The Agreement reached at the COP21 in Paris last December was, by almost any standard, a landmark agreement and the successful culmination of years of tedious negotiations. The Paris Agreement commits 187 nations to a common objective, namely, a world with warming limited to well below 2°C, and climate neutrality achieved in the second half of the century. The EU and its Member States can claim to be major contributors to this success as they managed to keep a united front, despite differences among Member States on subject matter, despite the strong headwinds and turbulent times in other policy fields, and despite the tendency of the Common Foreign and Security Policy to break up into less common, national government-driven positions whenever things get tough. On the contrary, at the COP21, diplomats put into action a smart negotiation strategy to build the ‘High Ambition Coalition’, which managed to break up the long-standing divide between developed and developing countries. This has been also a success of EU institutions, notably the Commission and the EEAS, who worked towards a common position across Member States from early on in the process, and of the Member States themselves, who contributed resources and political commitment to the cause.
However, the ultimate success of the Agreement hinges on implementation. (I)NDCs, the contributions countries have committed to, are insufficient. The Agreement contains many elements to ensure that the objectives will eventually be achieved, but it will require a sustained effort in the years to come. EU Climate Diplomacy will need to keep up the positive momentum. Its FAC Conclusions from 15 Feb 2016 recognize this and pledge continued efforts to keep climate change a strategic priority to support implementation of the Paris Agreement and to address the climate-stability nexus. It will be crucial for the FAC to follow up on its intention to elaborate a more concrete, more comprehensive and more ambitious action plan – building on the rather fuzzy list of activities mentioned thus far. Here are some important elements for doing so:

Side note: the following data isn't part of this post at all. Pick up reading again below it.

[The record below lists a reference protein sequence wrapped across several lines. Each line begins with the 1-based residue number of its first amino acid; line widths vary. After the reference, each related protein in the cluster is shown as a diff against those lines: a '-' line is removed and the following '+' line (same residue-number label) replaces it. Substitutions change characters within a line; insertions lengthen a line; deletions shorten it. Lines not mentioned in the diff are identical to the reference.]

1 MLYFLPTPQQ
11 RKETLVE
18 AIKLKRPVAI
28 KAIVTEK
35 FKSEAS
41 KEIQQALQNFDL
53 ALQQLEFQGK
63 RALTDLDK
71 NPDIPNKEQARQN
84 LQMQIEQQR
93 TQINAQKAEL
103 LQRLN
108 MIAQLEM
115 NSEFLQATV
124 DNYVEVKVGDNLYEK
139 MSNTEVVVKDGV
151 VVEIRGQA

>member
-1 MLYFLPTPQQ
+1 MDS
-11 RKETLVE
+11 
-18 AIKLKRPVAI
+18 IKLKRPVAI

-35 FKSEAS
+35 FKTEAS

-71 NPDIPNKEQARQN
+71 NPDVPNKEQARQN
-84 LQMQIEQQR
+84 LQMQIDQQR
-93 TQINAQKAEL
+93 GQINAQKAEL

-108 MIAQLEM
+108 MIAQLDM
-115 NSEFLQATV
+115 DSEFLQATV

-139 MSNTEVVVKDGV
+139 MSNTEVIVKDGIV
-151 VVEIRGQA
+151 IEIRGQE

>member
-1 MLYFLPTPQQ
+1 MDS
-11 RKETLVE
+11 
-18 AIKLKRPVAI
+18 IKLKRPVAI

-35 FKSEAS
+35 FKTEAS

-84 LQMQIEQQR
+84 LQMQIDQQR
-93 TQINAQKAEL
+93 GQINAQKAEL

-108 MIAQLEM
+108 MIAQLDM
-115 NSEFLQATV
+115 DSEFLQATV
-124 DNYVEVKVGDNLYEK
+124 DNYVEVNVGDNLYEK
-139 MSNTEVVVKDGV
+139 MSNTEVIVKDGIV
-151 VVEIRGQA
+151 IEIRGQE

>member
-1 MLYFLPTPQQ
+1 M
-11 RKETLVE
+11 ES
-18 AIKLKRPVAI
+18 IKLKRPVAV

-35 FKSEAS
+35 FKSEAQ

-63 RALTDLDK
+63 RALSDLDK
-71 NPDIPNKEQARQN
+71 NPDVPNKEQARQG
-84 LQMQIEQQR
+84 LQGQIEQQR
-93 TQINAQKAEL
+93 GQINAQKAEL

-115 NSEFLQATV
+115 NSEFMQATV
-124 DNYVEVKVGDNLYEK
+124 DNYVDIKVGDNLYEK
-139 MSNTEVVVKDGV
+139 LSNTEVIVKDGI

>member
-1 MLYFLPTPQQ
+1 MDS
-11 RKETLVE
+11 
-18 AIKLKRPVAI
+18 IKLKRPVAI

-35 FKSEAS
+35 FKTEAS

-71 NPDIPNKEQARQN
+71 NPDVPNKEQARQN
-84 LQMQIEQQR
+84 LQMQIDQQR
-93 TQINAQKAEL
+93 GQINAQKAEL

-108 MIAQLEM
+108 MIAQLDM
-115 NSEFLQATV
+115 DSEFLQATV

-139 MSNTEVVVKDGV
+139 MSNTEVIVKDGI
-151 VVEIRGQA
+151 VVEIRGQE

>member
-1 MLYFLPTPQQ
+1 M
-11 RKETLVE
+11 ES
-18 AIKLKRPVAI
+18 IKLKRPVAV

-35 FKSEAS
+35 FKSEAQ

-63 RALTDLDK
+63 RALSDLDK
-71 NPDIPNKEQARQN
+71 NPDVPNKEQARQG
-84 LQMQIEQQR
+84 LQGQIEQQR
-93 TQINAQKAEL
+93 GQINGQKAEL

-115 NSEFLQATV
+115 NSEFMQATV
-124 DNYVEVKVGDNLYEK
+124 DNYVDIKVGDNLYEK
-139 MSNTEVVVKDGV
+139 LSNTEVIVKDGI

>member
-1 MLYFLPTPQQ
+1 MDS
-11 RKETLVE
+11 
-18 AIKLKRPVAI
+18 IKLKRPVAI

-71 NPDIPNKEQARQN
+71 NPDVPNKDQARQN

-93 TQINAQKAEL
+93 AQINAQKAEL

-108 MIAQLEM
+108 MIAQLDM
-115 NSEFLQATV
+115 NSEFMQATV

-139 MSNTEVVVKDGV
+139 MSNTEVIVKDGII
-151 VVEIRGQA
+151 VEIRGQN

These elements can form a robust basis to prepare the EU for the year 2018 where the first stocktaking will indicate whether Paris really can be considered as a success. But, one thing is already clear: it would send an unacceptable, contradictory signal to partners around the globe if the EU backtracks on its own levels of engagement and puts climate diplomacy on the backburner.
With global climate action stagnating, sustained community-driven initiatives can fill the governance gap and also help mitigate climate-related security risks in South Asia.
The longstanding dispute over water rights among Egypt, Sudan and Ethiopia escalated in 2011 when Ethiopia began construction of the Grand Ethiopian Renaissance Dam (GERD), in the absence of any agreement with downstream Egypt. The GERD dispute offers an alarming insight into just how dangerous future transboundary water disputes may become, particularly in the context of a changing climate.
Coinciding with the first days the German Presidency of the European Council, on 3 July 2020 adelphi and the Institute for European Studies at the Vrije Universiteit Brussel launched a new report “The Geopolitics of Decarbonisation: Reshaping European Foreign Relations”. This summary highlights the event's key outcomes.
Women in the region suffer disproportionately from climate impacts, but they also play an essential role in addressing climate change. With the right policy responses, it is possible to reduce security risks and empower women to better address the challenges they face.